Flash forward to middle school…
Mom gets a panicked text from little Suzie shortly after being dropped off at school that she forgot her PE clothes. Mom is late to work because she is searching Suzie’s very messy room for the missing PE clothes and racing them up to school so Suzie doesn’t have to face a zero for the day in PE.
Flash forward to high school…
Suzie is very busy shopping for the most perfect dress for the upcoming homecoming dance. Every day after school, Suzie is exhaustively searching for dresses and shoes online and in stores, bookmarking hairstyles, and setting up appointments to get her hair, nails, and make-up done. The event is Saturday night and Suzie has a big math test on Monday. She reports this to mom who is exacerbated that a teacher would schedule a test for the Monday after homecoming.
Mom writes an email to the teacher expressing her frustration that a teacher wouldn’t be more thoughtful in realizing that the weekend would be dedicated to homecoming events. Getting an unsatisfying response from the teacher, Suzie’s mom lets her stay home from school on Monday to avoid having to take the test and giving her extra time to prepare. Suzie goes to school on Tuesday, and despite everyone else having studied and completed the test the day before, Suzie is allowed to take the test a day late with no penalty because she says she was “sick” and her mother wrote a note to this end.
Finally, flash forward to college and reread the story about little Suzie forgetting her lab goggles. This situation makes perfect sense now.
My background is in education, particularly child-development. I have taught public school and was a preschool director for a long time. I’ve experienced many “Suzie mommies” in my time both professionally and personally. I've seen the process and the outcome of the way Suzie was parented.
We are obligated as parents to prepare our children to survive without us. I get it, I’m a parent – our instinct is to want to protect our child from pain, rejection, and disappointment. But, what are we really accomplishing when we do this? We are raising children/adults who are insecure and unable to deal with the obstacles they WILL have to face eventually.
If we don’t deal with rejection, we can never truly find pride in being chosen. If we never experience sadness or disappointment from failure, we can never really find joy in success. If we never have to long for something, how can we ever appreciate what we have? If we are rewarded for doing nothing, how do we gain the drive and motivation to do something that doesn’t provide instant gratification? If we are protected from criticism, how do we learn to better ourselves? If we are never allowed to lose, winning has no meaning. If we are taught that accomplishments are always rewarded with praise from others, where will we learn to be productive no matter what environment we find ourselves in? If we are never required to work hard and work even harder when we don’t achieve our goals, we learn to give up in the face of adversity.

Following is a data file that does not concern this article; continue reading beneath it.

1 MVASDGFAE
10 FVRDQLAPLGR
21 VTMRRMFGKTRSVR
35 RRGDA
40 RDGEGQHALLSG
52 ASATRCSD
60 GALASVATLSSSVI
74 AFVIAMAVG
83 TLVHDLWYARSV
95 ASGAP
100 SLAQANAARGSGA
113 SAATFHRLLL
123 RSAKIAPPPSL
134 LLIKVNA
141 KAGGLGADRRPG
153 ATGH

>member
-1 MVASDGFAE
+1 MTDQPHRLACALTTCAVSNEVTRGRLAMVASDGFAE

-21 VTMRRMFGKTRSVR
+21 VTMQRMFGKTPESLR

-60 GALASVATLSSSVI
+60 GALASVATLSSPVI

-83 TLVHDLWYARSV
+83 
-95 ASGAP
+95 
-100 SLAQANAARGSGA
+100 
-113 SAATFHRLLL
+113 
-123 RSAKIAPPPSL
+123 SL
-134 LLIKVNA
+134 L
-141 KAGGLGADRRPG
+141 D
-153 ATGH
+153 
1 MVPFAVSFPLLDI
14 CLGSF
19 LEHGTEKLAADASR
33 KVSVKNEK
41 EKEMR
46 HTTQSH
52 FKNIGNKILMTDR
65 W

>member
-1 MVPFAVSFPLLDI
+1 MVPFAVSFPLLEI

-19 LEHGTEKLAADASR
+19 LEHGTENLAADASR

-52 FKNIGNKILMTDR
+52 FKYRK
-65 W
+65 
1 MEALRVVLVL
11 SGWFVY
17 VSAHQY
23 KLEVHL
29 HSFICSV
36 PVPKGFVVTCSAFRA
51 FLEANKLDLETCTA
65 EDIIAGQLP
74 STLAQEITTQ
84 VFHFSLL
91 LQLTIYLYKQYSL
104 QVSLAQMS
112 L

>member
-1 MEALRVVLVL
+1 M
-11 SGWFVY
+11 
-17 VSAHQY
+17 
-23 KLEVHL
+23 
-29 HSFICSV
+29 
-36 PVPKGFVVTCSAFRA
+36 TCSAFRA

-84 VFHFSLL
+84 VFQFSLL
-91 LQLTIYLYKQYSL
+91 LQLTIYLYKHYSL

I can guarantee you (I searched Facebook to make sure), there is no “Parents of Google Employees” page where moms and dads are complaining about their children’s mean bosses, harsh deadlines, and unfairness in the workplace. Protecting our children in this manner is crippling them in the long run. You cannot run interference for your child for the rest of her life. Provide her with the skills and experiences needed to survive successfully on her own in the real world.
While a high school teacher might entertain your complaints and even fold to your demands, a college professor WILL NOT. College professors do not want to hear from parents via email, phone, or any other method. Legally, your child’s college and its employees cannot even speak to you unless your child expressively gives permission because they are over the age of 18.
They are called, “life lessons” because we learn them throughout our lives. They are not called, “lessons I'll teach you after you go away to college” because that simply does not work.